There should be as many as 3 million or more electric vehicles plying the world’s roadways by 2015, according to a new study by Pike Research, and that will create a major headache for utilities around the globe creating a likely need for as much as a $5.1 billion investment in a smart grid/smart charging infrastructure.
The challenge is to not just make sure there’s enough electricity to charge all those vehicles, says Pike, but to ensure that tomorrow’s battery cars are recharged in the most efficient manner. In the U.S., for example, the Department of Energy has estimated that there’s enough power to supply millions of EVs – but only during off-peak hours.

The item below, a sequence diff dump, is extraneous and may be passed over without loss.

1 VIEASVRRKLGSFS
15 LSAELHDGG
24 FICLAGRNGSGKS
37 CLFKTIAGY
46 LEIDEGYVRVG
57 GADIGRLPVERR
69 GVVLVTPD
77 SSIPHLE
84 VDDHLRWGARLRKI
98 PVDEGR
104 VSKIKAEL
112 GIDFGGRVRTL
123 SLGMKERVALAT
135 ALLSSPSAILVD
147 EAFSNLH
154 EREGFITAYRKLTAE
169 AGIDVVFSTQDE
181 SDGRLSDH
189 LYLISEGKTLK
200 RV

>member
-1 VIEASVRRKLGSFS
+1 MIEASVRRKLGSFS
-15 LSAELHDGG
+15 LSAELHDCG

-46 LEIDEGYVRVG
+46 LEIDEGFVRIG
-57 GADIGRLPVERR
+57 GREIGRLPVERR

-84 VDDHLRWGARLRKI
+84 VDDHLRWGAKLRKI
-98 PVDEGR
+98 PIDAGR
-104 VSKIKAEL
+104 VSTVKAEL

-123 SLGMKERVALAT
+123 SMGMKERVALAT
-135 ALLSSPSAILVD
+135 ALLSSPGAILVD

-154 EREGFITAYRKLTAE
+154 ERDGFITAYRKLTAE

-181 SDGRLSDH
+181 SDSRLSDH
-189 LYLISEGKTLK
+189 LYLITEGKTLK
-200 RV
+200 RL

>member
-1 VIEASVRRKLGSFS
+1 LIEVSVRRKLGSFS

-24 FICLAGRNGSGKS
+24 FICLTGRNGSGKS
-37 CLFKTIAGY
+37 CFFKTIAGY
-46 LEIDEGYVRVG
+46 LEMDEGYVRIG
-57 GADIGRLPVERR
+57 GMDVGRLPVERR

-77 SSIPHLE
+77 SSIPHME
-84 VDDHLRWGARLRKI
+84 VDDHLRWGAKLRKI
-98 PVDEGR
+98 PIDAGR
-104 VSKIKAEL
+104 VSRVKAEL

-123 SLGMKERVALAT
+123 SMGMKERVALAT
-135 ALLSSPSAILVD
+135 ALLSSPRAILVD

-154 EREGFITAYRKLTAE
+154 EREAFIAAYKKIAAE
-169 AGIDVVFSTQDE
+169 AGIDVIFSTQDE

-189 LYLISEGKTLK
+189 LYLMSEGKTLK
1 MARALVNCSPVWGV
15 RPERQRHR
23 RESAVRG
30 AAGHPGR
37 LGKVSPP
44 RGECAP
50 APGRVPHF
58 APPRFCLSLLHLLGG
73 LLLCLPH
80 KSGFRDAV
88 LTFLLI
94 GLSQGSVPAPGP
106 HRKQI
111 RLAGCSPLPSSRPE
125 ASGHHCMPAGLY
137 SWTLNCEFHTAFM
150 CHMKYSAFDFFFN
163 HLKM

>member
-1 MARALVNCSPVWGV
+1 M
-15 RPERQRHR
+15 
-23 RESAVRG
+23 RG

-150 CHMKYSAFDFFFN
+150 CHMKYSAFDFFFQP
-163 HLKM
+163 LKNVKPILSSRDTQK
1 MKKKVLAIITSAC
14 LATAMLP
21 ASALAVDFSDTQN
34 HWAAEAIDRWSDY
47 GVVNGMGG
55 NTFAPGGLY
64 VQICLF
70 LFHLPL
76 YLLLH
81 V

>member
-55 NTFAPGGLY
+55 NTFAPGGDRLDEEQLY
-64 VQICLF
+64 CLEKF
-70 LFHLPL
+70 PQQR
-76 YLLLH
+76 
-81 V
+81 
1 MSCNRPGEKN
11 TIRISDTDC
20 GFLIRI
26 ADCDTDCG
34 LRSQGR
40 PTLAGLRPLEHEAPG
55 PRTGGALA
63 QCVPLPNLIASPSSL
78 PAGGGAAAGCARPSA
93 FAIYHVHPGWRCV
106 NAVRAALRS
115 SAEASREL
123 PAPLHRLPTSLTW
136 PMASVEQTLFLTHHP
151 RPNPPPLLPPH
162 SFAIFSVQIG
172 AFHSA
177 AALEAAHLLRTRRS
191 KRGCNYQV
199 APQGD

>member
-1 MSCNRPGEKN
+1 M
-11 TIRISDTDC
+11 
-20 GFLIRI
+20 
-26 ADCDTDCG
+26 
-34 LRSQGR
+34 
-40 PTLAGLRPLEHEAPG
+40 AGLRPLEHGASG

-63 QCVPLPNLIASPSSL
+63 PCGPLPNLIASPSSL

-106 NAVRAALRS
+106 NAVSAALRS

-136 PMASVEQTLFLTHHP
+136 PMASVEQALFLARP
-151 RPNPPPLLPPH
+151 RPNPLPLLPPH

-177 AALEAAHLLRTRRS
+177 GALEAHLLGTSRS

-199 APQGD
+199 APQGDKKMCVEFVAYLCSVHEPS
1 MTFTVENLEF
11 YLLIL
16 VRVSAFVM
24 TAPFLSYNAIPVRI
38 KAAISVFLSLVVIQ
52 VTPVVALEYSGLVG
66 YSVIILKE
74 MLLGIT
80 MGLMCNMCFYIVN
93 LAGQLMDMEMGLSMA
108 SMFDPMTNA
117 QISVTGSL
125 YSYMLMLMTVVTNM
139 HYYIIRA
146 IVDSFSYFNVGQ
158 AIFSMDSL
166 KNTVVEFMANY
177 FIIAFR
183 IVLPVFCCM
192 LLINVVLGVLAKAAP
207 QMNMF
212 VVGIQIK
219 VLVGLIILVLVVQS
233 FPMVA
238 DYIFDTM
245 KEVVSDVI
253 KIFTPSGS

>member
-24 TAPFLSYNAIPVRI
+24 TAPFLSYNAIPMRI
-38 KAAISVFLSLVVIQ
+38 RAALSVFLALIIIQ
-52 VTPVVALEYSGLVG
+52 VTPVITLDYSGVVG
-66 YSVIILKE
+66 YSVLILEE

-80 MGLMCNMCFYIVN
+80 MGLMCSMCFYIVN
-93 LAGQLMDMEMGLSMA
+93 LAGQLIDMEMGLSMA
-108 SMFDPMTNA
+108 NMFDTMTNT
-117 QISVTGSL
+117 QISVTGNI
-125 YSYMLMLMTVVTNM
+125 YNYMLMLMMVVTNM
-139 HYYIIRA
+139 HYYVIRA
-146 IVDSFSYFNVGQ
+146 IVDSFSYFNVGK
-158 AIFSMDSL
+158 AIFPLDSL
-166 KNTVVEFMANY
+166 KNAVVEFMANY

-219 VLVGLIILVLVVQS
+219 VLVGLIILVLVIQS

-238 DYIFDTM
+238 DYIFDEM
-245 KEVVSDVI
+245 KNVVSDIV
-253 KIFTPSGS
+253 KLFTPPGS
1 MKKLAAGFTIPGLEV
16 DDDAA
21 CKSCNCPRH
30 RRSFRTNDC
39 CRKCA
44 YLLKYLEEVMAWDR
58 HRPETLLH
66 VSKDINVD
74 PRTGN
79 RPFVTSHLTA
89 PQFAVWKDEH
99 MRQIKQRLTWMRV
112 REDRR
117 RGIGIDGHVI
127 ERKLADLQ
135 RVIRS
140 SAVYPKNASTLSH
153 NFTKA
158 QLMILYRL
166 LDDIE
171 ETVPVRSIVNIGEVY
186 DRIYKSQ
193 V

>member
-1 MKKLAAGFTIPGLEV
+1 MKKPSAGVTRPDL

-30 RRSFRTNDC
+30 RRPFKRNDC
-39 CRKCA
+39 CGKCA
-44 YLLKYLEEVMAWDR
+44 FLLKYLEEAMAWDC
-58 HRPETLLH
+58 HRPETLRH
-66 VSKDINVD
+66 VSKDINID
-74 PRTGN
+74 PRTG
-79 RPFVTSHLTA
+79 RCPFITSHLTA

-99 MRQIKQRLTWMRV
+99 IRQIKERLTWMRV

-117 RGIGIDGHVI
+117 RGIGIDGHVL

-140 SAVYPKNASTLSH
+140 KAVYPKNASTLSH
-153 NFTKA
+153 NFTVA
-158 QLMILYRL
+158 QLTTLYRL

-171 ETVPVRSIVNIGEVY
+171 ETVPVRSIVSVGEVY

“Electric vehicle IT systems are necessary since utilities will face an immediate impact from EV charging on their localized power distribution equipment,” says John Gartner, a senior analyst with Pike Research, based in Boulder, Colorado.
He stresses that, “During the early part of the decade, EV charging will not interfere with utilities’ overall ability to keep up with total electricity demand, but certain neighborhood transformers and other distribution assets could be quickly overwhelmed in areas with rapid EV adoption.”